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The Brain Patch

Small study proposes estrogen patch to treat Alzheimer's in women

MONDAY, Aug. 27, 2001 (HealthDayNews) -- A new twist on using estrogen to treat Alzheimer's disease in women has once again added torque to the ongoing debate over how useful the female hormone is in treating the incurable brain ailment.

That twist is the use of a single type of estrogen in high doses via a skin patch. Researchers say that three-way combination has never been tested on Alzheimer's patients before, and the results surprised them.

"All of the women experienced a significant increase in a variety of cognitive functions, such as memory and attention span," says lead investigator Dr. Sanjay Asthana, associate professor of medicine at the University of Wisconsin School of Medicine.

While the results of his 20-woman, short-term study are similar to other small-scale studies, more recent, large-scale studies have found that estrogen hormone therapy had no effect. However, Asthana says the factors that set his study apart from others may be what accounts for the big difference in results.

"What made our study different was that, first, we used very high doses of estrogen, and we used only a particular type of estrogen -- estradiol," says Asthana.

"We also believe that the delivery system, which was a patch, was also important because it offered the women a slow but steady flow of estrogen, which is much different from the effects you get when you have peaks and valleys associated with oral dosing," he says.

The study was partly funded by Novartis Pharmaceuticals, the makers of Estrace, the estrogen patch used in the study.

While another Alzheimer's research expert says she's intrigued by Asthana's findings, she says larger studies are needed to verify the new findings.

"It is important to realize that even within the context of this study, there are multiple comparisons and only a few of the tests show efficacy, so this does suggest that doing a larger, multi-center study looking at estradiol and patch formulations is warranted," says Mary Sano, associate professor of clinical neuropsychology at Columbia University.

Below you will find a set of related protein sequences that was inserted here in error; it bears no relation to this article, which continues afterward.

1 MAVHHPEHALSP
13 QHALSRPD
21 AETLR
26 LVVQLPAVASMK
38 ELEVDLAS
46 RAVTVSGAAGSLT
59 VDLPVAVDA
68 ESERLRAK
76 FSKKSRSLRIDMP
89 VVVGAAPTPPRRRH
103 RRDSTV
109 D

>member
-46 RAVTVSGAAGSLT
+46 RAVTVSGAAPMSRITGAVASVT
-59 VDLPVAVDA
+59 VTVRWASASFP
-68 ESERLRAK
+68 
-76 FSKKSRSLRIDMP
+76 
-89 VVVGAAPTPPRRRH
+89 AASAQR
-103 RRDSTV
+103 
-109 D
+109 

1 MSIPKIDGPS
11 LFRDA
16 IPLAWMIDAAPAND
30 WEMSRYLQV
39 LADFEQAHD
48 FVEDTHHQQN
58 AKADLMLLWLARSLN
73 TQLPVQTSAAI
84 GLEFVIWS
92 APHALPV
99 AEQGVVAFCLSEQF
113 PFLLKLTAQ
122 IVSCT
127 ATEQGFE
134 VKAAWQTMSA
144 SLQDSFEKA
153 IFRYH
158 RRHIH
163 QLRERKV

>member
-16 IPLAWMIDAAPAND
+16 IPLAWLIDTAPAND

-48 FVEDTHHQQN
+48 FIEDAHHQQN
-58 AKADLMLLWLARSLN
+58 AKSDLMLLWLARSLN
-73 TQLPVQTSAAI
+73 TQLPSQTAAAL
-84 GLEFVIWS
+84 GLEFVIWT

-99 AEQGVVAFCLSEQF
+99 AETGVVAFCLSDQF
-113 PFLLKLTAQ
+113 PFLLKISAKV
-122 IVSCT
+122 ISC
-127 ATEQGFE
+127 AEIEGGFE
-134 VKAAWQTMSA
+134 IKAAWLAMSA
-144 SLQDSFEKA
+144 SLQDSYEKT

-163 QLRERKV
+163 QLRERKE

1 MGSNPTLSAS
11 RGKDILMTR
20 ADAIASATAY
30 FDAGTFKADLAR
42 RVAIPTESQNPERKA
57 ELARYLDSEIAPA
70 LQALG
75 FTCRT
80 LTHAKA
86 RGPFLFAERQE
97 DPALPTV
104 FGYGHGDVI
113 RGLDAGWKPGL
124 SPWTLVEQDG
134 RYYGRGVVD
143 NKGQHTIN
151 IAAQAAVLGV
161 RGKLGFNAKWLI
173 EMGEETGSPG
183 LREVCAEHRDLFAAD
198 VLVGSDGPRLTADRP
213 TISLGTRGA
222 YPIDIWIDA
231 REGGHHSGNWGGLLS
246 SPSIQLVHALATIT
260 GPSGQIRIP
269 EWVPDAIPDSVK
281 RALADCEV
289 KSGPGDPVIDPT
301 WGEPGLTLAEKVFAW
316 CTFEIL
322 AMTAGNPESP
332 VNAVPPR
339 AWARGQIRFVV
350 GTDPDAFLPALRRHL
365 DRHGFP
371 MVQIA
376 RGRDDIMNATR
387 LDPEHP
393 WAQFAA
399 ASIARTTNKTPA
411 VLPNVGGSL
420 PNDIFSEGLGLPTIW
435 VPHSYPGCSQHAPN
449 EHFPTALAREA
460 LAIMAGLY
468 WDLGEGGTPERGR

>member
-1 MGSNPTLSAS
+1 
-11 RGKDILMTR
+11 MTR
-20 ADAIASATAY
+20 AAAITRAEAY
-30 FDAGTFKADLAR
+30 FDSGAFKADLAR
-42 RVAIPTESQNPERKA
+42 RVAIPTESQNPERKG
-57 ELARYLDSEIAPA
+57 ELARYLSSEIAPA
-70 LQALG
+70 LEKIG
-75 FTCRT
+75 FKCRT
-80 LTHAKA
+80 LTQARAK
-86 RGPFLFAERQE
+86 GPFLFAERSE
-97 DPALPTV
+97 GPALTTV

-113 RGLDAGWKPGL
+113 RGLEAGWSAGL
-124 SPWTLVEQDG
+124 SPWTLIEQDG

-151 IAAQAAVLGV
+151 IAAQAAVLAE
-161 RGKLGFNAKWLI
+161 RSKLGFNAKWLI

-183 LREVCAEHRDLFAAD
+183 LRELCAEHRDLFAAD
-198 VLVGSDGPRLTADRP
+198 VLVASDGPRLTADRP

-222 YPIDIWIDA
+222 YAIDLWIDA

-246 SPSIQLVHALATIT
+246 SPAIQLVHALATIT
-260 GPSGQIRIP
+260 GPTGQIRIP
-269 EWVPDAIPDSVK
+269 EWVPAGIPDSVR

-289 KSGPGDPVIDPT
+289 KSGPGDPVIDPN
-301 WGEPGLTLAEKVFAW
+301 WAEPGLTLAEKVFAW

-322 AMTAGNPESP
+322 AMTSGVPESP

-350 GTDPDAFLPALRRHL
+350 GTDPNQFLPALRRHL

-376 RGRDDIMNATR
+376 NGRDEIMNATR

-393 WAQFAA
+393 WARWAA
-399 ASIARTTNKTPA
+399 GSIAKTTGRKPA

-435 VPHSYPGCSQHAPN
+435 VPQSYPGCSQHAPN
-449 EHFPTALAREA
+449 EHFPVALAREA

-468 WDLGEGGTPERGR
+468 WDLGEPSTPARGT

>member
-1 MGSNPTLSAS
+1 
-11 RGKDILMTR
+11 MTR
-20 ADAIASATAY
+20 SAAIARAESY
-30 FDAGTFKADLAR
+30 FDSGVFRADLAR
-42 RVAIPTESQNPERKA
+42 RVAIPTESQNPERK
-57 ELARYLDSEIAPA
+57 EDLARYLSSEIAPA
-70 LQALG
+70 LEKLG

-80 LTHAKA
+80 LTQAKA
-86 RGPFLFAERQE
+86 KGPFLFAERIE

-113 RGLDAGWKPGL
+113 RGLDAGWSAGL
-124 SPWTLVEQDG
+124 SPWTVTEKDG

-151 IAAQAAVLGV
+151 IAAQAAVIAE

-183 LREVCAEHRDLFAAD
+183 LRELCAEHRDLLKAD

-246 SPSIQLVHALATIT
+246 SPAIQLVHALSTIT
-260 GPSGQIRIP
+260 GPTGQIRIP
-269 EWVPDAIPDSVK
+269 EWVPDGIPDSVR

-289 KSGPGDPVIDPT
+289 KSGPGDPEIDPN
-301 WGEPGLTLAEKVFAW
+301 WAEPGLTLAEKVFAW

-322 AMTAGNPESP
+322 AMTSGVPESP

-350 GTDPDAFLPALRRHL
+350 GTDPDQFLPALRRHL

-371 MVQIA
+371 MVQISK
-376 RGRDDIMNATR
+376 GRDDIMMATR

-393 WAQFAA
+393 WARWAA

In addition, Sano cautions that "higher doses of estrogen have other problems associated with them, and I'm not sure that long-term use is realistic." Those problems include increased risk of breast cancer and cancer of the uterine lining, she says.

The new, eight-week study focused on 20 women diagnosed with Alzheimer's disease at the Geriatric Research, Education and Clinical Center, at the Veteran Affairs Hospital in Seattle, Wash.

At the start of the study, a variety of tests documented attention skills, as well as verbal and visual memory and the women's ability to recognize common items featured in pictures. Asthana says the tests were somewhat different and more complex than those used in other studies, and that also may have played a role in the positive results.

Half the women then received a patch containing high concentrations of estradiol, while the other half received a placebo. Eight weeks later, the cognitive tests were given again.

The results, published in tomorrow's issue of the journal Neurology, found attention span improved 20 percent or more in women using the estrogen patch, while some verbal and visual memory increased up to 35 percent. Memory linked to pictures improved about 10 percent.

However, the length of the research -- just two months -- may be the study's Achilles' heel.

"In previous research, gains were often seen in the first eight weeks, but then those gains were lost as time went on, even when the estrogen therapy was continued," says Sano.

The idea that estrogen could help Alzheimer's patients was born from the fact that women patients outnumber men three-to-one. Estrogen levels drop drastically after menopause, and since Alzheimer's is a disease generally of old age, researchers assumed a connection.

How or why estrogen may help is a mystery, though researchers have some theories.

"One idea is that it affects the brain chemistry involved in helping cells communicate," says Asthana.

Sano says another theory is that estrogen may affect levels of amyloids, protein deposits associated with tissue degeneration in the brain of Alzheimer's patients.

What To Do

Sano and her colleagues are looking for healthy women over age 65 with a family history of Alzheimer's to take part in a nationwide study to measure the protective effects of more moderate levels of estrogen therapy on the incidence of Alzheimer's.

To learn more about the study, or find to a participating medical center near you, call (877)-DELAYAD or visit its Web site.

For more information on Alzheimer's disease, including the latest research on a variety of treatment options, visit the Alzheimer's Association.

SOURCES: Interviews with Sanjay Asthana, M.D., associate professor of medicine, University of Wisconsin School of Medicine, and director, GRECC Center at the Madison Veterans Affairs Medical Center; Mary Sano, Ph.D., associate professor of clinical neuropsychology, Department of Neurology, Columbia University, New York City; Aug. 28, 2001, Neurology
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